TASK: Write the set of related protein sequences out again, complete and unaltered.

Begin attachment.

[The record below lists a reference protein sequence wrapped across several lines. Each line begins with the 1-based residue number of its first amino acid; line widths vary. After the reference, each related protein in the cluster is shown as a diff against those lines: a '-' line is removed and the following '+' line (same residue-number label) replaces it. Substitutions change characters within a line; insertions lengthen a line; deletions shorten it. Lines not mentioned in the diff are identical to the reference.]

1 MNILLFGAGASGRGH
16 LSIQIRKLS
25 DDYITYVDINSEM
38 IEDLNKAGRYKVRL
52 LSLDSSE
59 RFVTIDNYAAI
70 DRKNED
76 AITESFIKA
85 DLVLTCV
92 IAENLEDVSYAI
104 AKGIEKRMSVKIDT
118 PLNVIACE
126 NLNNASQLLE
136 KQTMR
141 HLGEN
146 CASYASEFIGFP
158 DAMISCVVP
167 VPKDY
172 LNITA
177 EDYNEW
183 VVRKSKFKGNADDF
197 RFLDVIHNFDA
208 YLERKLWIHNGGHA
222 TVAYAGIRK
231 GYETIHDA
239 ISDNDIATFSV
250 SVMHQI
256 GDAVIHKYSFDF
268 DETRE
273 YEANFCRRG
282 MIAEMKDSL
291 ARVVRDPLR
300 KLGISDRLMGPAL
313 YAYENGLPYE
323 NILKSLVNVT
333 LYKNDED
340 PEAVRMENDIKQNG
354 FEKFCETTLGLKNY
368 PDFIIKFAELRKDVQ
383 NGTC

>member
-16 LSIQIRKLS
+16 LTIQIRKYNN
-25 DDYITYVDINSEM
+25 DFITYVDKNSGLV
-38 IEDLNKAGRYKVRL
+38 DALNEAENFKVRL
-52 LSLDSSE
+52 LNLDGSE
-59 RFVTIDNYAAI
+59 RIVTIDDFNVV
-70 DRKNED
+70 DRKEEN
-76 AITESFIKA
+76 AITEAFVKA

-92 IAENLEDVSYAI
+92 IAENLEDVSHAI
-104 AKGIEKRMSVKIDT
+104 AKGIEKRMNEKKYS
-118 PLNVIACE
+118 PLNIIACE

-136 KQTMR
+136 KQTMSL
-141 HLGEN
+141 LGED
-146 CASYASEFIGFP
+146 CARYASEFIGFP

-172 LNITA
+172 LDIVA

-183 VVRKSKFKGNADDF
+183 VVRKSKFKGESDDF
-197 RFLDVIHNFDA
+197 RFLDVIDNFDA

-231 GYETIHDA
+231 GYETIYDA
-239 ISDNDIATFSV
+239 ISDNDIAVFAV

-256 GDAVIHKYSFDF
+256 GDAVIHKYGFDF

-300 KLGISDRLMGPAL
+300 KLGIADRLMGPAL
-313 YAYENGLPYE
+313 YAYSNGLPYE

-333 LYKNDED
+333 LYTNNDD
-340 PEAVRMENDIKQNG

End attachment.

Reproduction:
[The record below lists a reference protein sequence wrapped across several lines. Each line begins with the 1-based residue number of its first amino acid; line widths vary. After the reference, each related protein in the cluster is shown as a diff against those lines: a '-' line is removed and the following '+' line (same residue-number label) replaces it. Substitutions change characters within a line; insertions lengthen a line; deletions shorten it. Lines not mentioned in the diff are identical to the reference.]

1 MNILLFGAGASGRGH
16 LSIQIRKLS
25 DDYITYVDINSEM
38 IEDLNKAGRYKVRL
52 LSLDSSE
59 RFVTIDNYAAI
70 DRKNED
76 AITESFIKA
85 DLVLTCV
92 IAENLEDVSYAI
104 AKGIEKRMSVKIDT
118 PLNVIACE
126 NLNNASQLLE
136 KQTMR
141 HLGEN
146 CASYASEFIGFP
158 DAMISCVVP
167 VPKDY
172 LNITA
177 EDYNEW
183 VVRKSKFKGNADDF
197 RFLDVIHNFDA
208 YLERKLWIHNGGHA
222 TVAYAGIRK
231 GYETIHDA
239 ISDNDIATFSV
250 SVMHQI
256 GDAVIHKYSFDF
268 DETRE
273 YEANFCRRG
282 MIAEMKDSL
291 ARVVRDPLR
300 KLGISDRLMGPAL
313 YAYENGLPYE
323 NILKSLVNVT
333 LYKNDED
340 PEAVRMENDIKQNG
354 FEKFCETTLGLKNY
368 PDFIIKFAELRKDVQ
383 NGTC

>member
-16 LSIQIRKLS
+16 LTIQIRKYNN
-25 DDYITYVDINSEM
+25 DFITYVDKNSGLV
-38 IEDLNKAGRYKVRL
+38 DALNEAENFKVRL
-52 LSLDSSE
+52 LNLDGSE
-59 RFVTIDNYAAI
+59 RIVTIDDFNVV
-70 DRKNED
+70 DRKEEN
-76 AITESFIKA
+76 AITEAFVKA

-92 IAENLEDVSYAI
+92 IAENLEDVSHAI
-104 AKGIEKRMSVKIDT
+104 AKGIEKRMNEKKYS
-118 PLNVIACE
+118 PLNIIACE

-136 KQTMR
+136 KQTMSL
-141 HLGEN
+141 LGED
-146 CASYASEFIGFP
+146 CARYASEFIGFP

-172 LNITA
+172 LDIVA

-183 VVRKSKFKGNADDF
+183 VVRKSKFKGESDDF
-197 RFLDVIHNFDA
+197 RFLDVIDNFDA

-231 GYETIHDA
+231 GYETIYDA
-239 ISDNDIATFSV
+239 ISDNDIAVFAV

-256 GDAVIHKYSFDF
+256 GDAVIHKYGFDF

-300 KLGISDRLMGPAL
+300 KLGIADRLMGPAL
-313 YAYENGLPYE
+313 YAYSNGLPYE

-333 LYKNDED
+333 LYTNNDD
-340 PEAVRMENDIKQNG